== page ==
The college process is stressful to say the least. On top of getting in your actual application there’s getting recommendation letters, taking the SATs (sometimes for the third time in a row…), checking your eligibility for financial aid with the FAFSA, applying for scholarships, and maintaining your grades because YES, your grades are just as important senior year as they were your junior year.
With so many deadlines to meet, this process can seem overwhelming. Here’s your step-by-step guide to navigating this challenging experience.
Junior Year: Get Connected
The very first thing you should do to start your college application process is introduce yourself to your college and career advisor at the end of your junior year. This is a very important connection to make because your college advisor will be the main person who will help you with the college process, whether it’s making your list of colleges to apply to, filling out your application for FAFSA, or writing your college essay.
Summer: Reflect and Write
Over the summer, I finished my college essay which was a huge accomplishment because you have to edit, then re-edit, then edit again, then re-edit AGAIN! I shared my essay with four people. One of those four was my father, and if anyone knows my father, they know how critical and detailed he is. It was the most excruciating process I’ve ever been through in my life.
I can’t stress enough how important it is to start your essay before senior year. If you start at the beginning of your senior year, it’s just another task added onto your list of a million and one things to do.
First Semester Senior Year: Go Time
Once your senior year begins, your first task is to ask the two teachers that you have the best relationships with and who know you personally as well as academically to write letters of recommendation.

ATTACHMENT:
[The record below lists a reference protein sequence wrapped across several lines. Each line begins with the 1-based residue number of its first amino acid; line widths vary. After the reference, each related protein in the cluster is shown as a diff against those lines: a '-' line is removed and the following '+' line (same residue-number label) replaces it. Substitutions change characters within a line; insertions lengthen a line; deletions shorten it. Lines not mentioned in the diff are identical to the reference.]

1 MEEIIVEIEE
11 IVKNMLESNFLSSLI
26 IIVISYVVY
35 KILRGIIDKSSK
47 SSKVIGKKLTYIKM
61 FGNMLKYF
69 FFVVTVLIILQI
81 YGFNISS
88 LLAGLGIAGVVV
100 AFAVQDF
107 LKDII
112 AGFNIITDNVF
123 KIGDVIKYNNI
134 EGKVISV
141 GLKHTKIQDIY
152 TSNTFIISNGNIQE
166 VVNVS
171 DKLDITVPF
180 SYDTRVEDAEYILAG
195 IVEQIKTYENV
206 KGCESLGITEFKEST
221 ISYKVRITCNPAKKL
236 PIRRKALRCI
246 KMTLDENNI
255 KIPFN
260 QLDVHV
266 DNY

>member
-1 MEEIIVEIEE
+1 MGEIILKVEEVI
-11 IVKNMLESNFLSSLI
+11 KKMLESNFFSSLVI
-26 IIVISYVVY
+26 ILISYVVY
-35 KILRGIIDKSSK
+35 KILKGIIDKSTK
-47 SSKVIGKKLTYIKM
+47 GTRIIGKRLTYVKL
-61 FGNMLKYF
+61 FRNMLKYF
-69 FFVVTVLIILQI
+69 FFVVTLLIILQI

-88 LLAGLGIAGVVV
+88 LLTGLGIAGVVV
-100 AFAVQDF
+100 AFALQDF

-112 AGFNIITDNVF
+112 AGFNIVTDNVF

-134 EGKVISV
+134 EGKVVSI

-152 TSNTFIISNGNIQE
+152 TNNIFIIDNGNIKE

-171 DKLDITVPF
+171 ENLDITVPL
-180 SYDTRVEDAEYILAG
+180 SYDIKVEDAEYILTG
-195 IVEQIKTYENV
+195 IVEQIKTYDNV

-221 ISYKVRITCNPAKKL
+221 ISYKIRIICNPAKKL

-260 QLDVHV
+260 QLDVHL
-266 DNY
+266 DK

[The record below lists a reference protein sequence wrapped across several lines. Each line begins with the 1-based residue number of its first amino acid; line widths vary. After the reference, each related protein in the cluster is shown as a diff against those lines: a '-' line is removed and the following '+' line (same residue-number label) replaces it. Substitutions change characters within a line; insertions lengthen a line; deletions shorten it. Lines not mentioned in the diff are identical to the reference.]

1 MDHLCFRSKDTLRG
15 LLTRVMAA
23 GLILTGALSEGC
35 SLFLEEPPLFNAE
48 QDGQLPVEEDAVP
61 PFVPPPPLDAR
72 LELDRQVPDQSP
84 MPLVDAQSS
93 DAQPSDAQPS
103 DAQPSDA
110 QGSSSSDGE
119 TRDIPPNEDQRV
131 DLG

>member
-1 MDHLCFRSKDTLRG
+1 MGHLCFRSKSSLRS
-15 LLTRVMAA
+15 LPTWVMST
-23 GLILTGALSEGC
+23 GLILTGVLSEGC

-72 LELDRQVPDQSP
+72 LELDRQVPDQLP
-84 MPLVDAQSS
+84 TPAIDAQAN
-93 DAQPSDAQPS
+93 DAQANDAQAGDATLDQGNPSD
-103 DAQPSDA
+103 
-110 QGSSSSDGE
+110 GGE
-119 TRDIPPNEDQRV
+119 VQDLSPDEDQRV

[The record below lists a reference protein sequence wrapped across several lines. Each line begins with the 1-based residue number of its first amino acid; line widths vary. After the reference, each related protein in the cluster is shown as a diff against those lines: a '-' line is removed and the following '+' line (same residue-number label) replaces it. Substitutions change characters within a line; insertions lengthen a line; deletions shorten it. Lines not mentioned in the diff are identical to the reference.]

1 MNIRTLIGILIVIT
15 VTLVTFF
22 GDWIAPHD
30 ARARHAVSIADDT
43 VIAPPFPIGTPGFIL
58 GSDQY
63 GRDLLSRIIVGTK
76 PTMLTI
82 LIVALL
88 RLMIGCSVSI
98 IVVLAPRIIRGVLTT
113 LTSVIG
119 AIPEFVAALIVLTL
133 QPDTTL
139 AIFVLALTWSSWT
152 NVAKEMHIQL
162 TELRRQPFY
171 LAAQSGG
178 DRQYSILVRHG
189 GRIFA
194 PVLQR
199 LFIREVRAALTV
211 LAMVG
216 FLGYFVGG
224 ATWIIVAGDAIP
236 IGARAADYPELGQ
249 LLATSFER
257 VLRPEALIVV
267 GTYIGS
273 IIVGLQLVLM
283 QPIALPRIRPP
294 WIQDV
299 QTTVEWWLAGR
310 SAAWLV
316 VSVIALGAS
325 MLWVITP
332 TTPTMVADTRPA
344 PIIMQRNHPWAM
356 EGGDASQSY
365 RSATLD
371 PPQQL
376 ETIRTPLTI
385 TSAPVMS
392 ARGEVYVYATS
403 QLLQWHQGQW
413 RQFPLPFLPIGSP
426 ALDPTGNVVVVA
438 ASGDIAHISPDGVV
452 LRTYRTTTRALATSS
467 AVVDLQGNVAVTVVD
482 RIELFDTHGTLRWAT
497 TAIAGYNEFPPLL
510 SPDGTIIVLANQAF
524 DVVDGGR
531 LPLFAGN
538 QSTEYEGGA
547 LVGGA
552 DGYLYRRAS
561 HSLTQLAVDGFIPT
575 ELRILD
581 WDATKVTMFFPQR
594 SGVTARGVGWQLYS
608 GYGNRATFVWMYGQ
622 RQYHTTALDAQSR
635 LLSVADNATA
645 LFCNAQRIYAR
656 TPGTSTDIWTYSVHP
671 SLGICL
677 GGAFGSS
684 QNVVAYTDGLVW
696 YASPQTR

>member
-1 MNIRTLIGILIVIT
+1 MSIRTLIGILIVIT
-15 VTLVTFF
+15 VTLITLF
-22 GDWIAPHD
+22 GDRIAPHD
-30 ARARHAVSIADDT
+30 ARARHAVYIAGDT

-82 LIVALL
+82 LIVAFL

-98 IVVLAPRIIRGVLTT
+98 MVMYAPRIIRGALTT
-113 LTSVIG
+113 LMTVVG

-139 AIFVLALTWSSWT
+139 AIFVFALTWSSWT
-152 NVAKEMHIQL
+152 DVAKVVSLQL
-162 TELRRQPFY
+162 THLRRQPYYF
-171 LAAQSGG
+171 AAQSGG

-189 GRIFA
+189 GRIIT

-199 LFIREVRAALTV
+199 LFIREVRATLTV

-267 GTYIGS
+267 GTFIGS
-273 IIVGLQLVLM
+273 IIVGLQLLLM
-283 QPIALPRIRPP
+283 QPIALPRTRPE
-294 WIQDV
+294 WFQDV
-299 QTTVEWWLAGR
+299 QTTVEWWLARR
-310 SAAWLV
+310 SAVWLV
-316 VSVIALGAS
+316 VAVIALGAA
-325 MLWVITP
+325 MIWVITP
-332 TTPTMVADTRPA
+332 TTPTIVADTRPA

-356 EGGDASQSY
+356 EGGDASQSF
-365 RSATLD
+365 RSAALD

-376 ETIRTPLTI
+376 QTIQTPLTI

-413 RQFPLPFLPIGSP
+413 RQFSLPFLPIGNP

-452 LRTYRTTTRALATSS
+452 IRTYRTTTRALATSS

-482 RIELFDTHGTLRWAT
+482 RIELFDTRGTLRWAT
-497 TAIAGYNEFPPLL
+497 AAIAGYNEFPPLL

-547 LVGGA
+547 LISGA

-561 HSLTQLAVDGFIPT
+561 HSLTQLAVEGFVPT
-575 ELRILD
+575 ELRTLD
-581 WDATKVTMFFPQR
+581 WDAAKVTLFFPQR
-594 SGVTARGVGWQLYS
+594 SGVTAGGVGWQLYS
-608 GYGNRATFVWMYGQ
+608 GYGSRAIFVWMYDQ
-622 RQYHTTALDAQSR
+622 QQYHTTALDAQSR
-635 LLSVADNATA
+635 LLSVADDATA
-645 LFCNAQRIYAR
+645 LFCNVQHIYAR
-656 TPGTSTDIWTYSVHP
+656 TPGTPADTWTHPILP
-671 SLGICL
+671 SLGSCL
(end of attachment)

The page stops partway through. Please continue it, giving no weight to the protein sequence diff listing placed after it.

Next is actually applying to the schools of your dreams. I personally applied to 13, but the number all depends on you. You can decide to only apply to the schools you would actually be interested in attending, or you can throw in some back-ups just in case you don’t make it into your top choices. Regardless of how many schools you apply to, make sure to log them all on College Board, a magical website where you can add the list of schools you are applying to to keep you on track with all the deadlines.
In addition to sending in each school’s application, you also have to send your SAT scores. It is always a good idea to send your SAT scores, especially if your grades aren’t the best. If you feel as though your grades don’t accurately represent your work ethic you should be sure to send your test scores to show that your grades don’t define the type of student that you are.
Lastly, scholarships, scholarships, scholarships. Yes, FAFSA is a great help, but the more money the better. Scholarships are a great way for you to obtain even more funds to help pay for your education.
Second Semester Senior Year: Cross Your Fingers
After applying, you will be in the state of limbo in which you will be awaiting your acceptance and rejection letters. Unless you applied to the early deadline on November 1, you will be waiting until the spring for your letters to come in the mail. During this time you need to focus on your school work, because contrary to popular belief, your grades senior year are important. Colleges still look at your grades, and if you try to slack, you may get your acceptance taken away from you.
In the end choosing a college will determine where you will spend the first four years of your adulthood. Make the best out of wherever you go and work as hard as you can. No one can choose your path for you, so make sure that you choose the school that you love.